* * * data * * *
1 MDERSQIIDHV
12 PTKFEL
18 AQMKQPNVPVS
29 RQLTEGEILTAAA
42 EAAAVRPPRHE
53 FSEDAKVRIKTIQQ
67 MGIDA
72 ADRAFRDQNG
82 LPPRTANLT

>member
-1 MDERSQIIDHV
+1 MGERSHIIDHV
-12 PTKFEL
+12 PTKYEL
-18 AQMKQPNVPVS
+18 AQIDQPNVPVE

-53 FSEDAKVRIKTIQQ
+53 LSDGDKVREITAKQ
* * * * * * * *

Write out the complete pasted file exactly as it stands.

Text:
1 MDERSQIIDHV
12 PTKFEL
18 AQMKQPNVPVS
29 RQLTEGEILTAAA
42 EAAAVRPPRHE
53 FSEDAKVRIKTIQQ
67 MGIDA
72 ADRAFRDQNG
82 LPPRTANLT

>member
-1 MDERSQIIDHV
+1 MGERSHIIDHV
-12 PTKFEL
+12 PTKYEL
-18 AQMKQPNVPVS
+18 AQIDQPNVPVE

-53 FSEDAKVRIKTIQQ
+53 LSDGDKVREITAKQ